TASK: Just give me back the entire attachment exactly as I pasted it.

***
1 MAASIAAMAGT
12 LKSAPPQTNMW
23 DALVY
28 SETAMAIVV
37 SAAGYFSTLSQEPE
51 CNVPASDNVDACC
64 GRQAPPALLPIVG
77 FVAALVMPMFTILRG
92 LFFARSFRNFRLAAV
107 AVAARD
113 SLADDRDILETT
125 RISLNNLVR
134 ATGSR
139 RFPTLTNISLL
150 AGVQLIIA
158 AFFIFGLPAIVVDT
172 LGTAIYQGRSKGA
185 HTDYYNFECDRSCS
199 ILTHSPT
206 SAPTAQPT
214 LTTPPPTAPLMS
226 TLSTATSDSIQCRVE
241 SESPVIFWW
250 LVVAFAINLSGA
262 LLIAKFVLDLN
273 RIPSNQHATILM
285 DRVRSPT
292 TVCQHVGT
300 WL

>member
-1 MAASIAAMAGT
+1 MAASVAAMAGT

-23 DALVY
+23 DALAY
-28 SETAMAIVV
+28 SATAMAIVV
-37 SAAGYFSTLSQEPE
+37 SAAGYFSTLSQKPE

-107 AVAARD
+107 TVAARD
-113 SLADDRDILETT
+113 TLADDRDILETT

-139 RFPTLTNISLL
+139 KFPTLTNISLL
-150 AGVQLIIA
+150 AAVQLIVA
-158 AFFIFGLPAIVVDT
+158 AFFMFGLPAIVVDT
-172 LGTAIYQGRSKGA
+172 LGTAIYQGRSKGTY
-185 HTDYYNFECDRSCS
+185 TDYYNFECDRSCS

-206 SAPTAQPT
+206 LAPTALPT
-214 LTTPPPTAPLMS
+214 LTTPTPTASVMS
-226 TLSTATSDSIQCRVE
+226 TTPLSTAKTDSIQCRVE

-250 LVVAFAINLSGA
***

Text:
1 MAASIAAMAGT
12 LKSAPPQTNMW
23 DALVY
28 SETAMAIVV
37 SAAGYFSTLSQEPE
51 CNVPASDNVDACC
64 GRQAPPALLPIVG
77 FVAALVMPMFTILRG
92 LFFARSFRNFRLAAV
107 AVAARD
113 SLADDRDILETT
125 RISLNNLVR
134 ATGSR
139 RFPTLTNISLL
150 AGVQLIIA
158 AFFIFGLPAIVVDT
172 LGTAIYQGRSKGA
185 HTDYYNFECDRSCS
199 ILTHSPT
206 SAPTAQPT
214 LTTPPPTAPLMS
226 TLSTATSDSIQCRVE
241 SESPVIFWW
250 LVVAFAINLSGA
262 LLIAKFVLDLN
273 RIPSNQHATILM
285 DRVRSPT
292 TVCQHVGT
300 WL

>member
-1 MAASIAAMAGT
+1 MAASVAAMAGT

-23 DALVY
+23 DALAY
-28 SETAMAIVV
+28 SATAMAIVV
-37 SAAGYFSTLSQEPE
+37 SAAGYFSTLSQKPE

-107 AVAARD
+107 TVAARD
-113 SLADDRDILETT
+113 TLADDRDILETT

-139 RFPTLTNISLL
+139 KFPTLTNISLL
-150 AGVQLIIA
+150 AAVQLIVA
-158 AFFIFGLPAIVVDT
+158 AFFMFGLPAIVVDT
-172 LGTAIYQGRSKGA
+172 LGTAIYQGRSKGTY
-185 HTDYYNFECDRSCS
+185 TDYYNFECDRSCS

-206 SAPTAQPT
+206 LAPTALPT
-214 LTTPPPTAPLMS
+214 LTTPTPTASVMS
-226 TLSTATSDSIQCRVE
+226 TTPLSTAKTDSIQCRVE

-250 LVVAFAINLSGA